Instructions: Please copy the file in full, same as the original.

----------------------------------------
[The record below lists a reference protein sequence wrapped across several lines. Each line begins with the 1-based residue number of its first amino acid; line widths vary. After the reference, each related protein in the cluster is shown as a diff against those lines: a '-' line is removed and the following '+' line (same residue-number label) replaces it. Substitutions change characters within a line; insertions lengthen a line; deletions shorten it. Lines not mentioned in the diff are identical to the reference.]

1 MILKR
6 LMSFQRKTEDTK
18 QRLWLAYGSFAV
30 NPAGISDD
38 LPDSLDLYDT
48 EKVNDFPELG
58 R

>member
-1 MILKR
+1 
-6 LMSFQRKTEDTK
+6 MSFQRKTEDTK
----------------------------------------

[The record below lists a reference protein sequence wrapped across several lines. Each line begins with the 1-based residue number of its first amino acid; line widths vary. After the reference, each related protein in the cluster is shown as a diff against those lines: a '-' line is removed and the following '+' line (same residue-number label) replaces it. Substitutions change characters within a line; insertions lengthen a line; deletions shorten it. Lines not mentioned in the diff are identical to the reference.]

1 MILKR
6 LMSFQRKTEDTK
18 QRLWLAYGSFAV
30 NPAGISDD
38 LPDSLDLYDT
48 EKVNDFPELG
58 R

>member
-1 MILKR
+1 
-6 LMSFQRKTEDTK
+6 MSFQRKTEDTK